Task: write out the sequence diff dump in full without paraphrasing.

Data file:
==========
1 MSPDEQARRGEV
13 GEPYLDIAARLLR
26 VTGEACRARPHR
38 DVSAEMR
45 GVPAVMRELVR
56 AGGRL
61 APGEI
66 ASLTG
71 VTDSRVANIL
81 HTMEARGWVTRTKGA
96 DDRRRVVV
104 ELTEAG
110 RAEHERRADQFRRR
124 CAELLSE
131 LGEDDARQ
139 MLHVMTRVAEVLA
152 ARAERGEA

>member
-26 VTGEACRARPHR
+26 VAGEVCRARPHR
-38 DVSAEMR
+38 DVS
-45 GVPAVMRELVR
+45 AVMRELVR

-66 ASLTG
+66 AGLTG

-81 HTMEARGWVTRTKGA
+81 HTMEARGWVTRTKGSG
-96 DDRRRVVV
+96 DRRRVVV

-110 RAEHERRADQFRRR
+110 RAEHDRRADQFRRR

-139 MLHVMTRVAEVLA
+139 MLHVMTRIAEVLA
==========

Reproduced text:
1 MSPDEQARRGEV
13 GEPYLDIAARLLR
26 VTGEACRARPHR
38 DVSAEMR
45 GVPAVMRELVR
56 AGGRL
61 APGEI
66 ASLTG
71 VTDSRVANIL
81 HTMEARGWVTRTKGA
96 DDRRRVVV
104 ELTEAG
110 RAEHERRADQFRRR
124 CAELLSE
131 LGEDDARQ
139 MLHVMTRVAEVLA
152 ARAERGEA

>member
-26 VTGEACRARPHR
+26 VAGEVCRARPHR
-38 DVSAEMR
+38 DVS
-45 GVPAVMRELVR
+45 AVMRELVR

-66 ASLTG
+66 AGLTG

-81 HTMEARGWVTRTKGA
+81 HTMEARGWVTRTKGSG
-96 DDRRRVVV
+96 DRRRVVV

-110 RAEHERRADQFRRR
+110 RAEHDRRADQFRRR

-139 MLHVMTRVAEVLA
+139 MLHVMTRIAEVLA